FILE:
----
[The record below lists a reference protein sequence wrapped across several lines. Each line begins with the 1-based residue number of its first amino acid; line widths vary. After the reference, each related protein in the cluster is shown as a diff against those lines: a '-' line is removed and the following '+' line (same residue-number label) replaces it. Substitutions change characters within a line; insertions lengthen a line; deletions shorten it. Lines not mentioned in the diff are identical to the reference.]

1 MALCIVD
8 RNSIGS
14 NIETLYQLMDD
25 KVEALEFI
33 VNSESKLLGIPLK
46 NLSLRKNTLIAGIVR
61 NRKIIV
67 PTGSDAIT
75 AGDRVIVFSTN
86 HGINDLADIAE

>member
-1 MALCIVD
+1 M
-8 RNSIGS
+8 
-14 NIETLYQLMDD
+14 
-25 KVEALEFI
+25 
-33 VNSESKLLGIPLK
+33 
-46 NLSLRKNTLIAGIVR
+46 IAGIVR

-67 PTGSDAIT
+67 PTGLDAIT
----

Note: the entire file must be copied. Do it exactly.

[The record below lists a reference protein sequence wrapped across several lines. Each line begins with the 1-based residue number of its first amino acid; line widths vary. After the reference, each related protein in the cluster is shown as a diff against those lines: a '-' line is removed and the following '+' line (same residue-number label) replaces it. Substitutions change characters within a line; insertions lengthen a line; deletions shorten it. Lines not mentioned in the diff are identical to the reference.]

1 MALCIVD
8 RNSIGS
14 NIETLYQLMDD
25 KVEALEFI
33 VNSESKLLGIPLK
46 NLSLRKNTLIAGIVR
61 NRKIIV
67 PTGSDAIT
75 AGDRVIVFSTN
86 HGINDLADIAE

>member
-1 MALCIVD
+1 M
-8 RNSIGS
+8 
-14 NIETLYQLMDD
+14 
-25 KVEALEFI
+25 
-33 VNSESKLLGIPLK
+33 
-46 NLSLRKNTLIAGIVR
+46 IAGIVR

-67 PTGSDAIT
+67 PTGLDAIT